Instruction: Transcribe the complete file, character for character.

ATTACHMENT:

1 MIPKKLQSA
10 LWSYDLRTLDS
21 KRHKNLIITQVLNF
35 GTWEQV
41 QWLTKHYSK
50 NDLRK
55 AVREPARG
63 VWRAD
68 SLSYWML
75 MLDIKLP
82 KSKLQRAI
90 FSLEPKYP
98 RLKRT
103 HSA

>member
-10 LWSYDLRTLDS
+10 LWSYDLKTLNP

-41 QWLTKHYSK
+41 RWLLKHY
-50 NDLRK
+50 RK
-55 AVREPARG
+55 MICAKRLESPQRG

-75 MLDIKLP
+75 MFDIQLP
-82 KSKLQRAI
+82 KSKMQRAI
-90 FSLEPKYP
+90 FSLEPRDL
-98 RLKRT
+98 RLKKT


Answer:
1 MIPKKLQSA
10 LWSYDLRTLDS
21 KRHKNLIITQVLNF
35 GTWEQV
41 QWLTKHYSK
50 NDLRK
55 AVREPARG
63 VWRAD
68 SLSYWML
75 MLDIKLP
82 KSKLQRAI
90 FSLEPKYP
98 RLKRT
103 HSA

>member
-10 LWSYDLRTLDS
+10 LWSYDLKTLNP

-41 QWLTKHYSK
+41 RWLLKHY
-50 NDLRK
+50 RK
-55 AVREPARG
+55 MICAKRLESPQRG

-75 MLDIKLP
+75 MFDIQLP
-82 KSKLQRAI
+82 KSKMQRAI
-90 FSLEPKYP
+90 FSLEPRDL
-98 RLKRT
+98 RLKKT